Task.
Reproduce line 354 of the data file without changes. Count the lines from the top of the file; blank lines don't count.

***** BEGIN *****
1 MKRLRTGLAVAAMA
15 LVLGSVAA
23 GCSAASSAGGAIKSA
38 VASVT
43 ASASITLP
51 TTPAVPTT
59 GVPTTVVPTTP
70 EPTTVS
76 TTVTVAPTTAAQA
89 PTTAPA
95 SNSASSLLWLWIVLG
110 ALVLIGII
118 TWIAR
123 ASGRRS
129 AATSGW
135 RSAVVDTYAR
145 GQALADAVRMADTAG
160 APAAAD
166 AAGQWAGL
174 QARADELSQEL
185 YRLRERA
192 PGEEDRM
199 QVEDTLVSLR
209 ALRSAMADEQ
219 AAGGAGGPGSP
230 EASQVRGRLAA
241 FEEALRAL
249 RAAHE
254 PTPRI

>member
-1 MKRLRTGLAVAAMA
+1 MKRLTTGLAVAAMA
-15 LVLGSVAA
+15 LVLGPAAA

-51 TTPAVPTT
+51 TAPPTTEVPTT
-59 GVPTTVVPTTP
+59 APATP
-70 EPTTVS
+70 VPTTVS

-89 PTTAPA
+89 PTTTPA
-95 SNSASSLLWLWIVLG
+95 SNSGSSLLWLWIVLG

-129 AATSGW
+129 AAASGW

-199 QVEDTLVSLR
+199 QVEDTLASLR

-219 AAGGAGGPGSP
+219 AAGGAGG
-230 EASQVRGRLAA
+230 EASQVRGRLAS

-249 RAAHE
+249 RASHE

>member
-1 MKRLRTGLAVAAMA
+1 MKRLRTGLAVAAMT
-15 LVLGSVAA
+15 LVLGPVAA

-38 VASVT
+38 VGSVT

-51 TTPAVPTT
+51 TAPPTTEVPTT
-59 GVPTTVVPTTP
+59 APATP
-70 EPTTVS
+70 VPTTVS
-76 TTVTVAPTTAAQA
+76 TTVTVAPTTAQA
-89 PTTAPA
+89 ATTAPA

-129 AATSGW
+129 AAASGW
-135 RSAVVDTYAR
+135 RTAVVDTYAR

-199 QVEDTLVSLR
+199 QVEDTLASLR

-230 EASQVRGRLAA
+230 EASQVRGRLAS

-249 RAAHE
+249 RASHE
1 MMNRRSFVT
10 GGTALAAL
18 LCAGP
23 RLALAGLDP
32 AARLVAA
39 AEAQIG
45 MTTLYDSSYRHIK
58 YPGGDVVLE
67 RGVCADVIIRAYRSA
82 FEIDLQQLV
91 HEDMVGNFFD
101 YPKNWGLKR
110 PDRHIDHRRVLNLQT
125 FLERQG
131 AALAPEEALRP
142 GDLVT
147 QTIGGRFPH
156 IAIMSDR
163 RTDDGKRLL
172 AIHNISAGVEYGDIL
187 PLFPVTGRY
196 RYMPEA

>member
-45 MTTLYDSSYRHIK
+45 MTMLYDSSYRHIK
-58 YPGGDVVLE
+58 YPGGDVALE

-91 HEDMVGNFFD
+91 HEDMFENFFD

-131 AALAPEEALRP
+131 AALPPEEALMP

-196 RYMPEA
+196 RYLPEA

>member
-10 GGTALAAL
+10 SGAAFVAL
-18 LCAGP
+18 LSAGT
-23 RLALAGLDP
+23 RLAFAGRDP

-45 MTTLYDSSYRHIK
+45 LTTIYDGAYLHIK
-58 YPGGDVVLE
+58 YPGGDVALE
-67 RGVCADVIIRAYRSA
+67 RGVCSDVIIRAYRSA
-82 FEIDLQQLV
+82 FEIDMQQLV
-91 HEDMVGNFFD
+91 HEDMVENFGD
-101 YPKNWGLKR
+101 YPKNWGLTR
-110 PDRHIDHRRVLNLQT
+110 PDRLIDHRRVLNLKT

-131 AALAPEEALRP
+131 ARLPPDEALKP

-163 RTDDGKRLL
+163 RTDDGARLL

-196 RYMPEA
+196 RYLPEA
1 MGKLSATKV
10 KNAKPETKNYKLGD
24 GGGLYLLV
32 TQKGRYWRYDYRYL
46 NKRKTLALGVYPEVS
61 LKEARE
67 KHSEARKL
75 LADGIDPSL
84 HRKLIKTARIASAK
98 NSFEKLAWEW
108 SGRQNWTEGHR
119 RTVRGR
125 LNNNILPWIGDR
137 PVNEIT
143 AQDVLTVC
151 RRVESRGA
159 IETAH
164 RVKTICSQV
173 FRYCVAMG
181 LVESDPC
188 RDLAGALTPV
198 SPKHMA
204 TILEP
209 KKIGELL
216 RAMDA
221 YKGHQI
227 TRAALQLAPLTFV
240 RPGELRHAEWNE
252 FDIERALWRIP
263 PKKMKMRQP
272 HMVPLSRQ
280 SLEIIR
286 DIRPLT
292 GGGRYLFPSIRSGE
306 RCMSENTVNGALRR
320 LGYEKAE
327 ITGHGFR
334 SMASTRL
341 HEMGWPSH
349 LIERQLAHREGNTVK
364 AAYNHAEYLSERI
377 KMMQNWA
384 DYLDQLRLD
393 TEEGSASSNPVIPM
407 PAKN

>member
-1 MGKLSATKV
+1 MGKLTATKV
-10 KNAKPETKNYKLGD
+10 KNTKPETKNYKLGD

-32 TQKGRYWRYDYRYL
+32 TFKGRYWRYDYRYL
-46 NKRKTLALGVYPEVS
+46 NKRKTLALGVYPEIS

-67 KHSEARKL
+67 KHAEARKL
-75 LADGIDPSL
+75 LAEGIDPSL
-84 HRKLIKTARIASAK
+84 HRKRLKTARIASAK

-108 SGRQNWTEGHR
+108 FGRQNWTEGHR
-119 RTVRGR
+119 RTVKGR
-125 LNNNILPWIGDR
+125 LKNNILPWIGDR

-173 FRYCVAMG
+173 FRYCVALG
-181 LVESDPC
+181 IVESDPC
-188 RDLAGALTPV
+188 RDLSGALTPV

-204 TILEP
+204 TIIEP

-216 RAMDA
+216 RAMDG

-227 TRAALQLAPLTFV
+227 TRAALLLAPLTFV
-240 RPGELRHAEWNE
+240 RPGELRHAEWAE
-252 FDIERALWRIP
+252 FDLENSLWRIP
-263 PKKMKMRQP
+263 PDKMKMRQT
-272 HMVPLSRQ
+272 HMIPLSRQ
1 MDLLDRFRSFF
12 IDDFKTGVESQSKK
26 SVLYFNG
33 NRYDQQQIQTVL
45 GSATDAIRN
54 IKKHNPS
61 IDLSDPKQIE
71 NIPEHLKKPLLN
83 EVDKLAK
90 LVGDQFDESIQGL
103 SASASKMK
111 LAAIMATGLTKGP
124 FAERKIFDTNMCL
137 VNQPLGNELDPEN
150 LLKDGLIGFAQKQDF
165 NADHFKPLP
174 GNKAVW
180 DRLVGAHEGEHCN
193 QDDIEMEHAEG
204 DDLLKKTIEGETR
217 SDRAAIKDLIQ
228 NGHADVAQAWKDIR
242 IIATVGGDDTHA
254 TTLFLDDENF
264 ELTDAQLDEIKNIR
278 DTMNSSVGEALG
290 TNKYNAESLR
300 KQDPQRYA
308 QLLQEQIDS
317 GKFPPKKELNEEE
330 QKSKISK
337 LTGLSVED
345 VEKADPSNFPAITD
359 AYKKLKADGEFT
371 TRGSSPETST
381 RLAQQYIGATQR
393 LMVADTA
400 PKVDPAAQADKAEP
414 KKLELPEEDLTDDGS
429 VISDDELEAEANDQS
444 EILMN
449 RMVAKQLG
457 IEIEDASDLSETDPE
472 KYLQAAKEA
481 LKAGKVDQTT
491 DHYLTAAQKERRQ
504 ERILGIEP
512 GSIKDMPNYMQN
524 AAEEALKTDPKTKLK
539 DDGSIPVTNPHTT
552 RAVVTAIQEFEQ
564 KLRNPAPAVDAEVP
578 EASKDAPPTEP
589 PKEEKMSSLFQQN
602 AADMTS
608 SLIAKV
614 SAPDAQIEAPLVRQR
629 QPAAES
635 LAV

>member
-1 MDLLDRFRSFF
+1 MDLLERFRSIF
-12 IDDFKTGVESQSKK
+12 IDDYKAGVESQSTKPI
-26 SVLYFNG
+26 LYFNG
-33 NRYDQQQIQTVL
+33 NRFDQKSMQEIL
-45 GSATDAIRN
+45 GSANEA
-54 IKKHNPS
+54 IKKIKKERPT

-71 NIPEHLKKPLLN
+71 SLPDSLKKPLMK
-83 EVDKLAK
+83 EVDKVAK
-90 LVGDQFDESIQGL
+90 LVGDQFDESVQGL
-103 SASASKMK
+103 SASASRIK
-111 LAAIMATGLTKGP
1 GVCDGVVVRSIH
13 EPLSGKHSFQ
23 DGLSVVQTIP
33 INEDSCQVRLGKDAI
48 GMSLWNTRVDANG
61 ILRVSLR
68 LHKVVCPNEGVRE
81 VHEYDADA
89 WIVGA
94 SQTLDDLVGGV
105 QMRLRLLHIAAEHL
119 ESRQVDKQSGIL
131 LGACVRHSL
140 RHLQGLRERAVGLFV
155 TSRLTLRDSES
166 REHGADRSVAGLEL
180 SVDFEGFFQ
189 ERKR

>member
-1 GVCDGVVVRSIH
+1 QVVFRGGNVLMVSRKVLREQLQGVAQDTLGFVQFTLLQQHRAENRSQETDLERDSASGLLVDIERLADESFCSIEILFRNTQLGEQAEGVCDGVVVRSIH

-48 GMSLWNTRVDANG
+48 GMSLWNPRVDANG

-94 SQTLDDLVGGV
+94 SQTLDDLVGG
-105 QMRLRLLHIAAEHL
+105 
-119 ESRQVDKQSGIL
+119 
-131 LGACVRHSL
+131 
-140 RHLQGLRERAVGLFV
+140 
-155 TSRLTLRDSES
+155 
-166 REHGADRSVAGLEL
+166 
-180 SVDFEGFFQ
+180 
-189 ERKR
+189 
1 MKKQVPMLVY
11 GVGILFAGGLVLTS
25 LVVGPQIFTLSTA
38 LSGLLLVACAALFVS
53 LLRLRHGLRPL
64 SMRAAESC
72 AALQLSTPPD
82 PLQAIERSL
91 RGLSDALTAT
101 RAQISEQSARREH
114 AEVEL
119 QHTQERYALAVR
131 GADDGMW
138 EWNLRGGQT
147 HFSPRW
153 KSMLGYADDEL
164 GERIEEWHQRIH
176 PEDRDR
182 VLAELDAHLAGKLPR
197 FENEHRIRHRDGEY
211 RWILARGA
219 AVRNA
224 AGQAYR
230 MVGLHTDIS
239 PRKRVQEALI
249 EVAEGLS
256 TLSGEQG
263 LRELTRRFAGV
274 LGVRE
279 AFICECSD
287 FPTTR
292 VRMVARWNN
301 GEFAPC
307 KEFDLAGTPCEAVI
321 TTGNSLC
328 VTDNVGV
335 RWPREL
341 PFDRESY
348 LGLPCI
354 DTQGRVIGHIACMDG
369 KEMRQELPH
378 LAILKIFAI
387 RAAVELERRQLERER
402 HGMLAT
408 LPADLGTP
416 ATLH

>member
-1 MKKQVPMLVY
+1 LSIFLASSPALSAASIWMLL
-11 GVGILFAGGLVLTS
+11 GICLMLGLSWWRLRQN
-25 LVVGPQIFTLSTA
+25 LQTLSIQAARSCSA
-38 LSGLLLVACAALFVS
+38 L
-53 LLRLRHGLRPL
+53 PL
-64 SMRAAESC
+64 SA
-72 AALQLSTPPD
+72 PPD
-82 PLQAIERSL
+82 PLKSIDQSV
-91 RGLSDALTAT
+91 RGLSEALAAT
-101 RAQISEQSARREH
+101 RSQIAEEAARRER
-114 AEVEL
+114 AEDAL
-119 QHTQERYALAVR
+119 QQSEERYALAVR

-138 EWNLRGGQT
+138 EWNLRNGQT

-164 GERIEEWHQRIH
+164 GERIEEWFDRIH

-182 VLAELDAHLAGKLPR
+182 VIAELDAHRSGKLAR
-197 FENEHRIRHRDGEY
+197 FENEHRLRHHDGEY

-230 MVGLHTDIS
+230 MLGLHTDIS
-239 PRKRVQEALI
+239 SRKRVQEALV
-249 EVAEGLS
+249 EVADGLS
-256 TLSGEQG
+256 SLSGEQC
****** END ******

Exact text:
53 LLRLRHGLRPL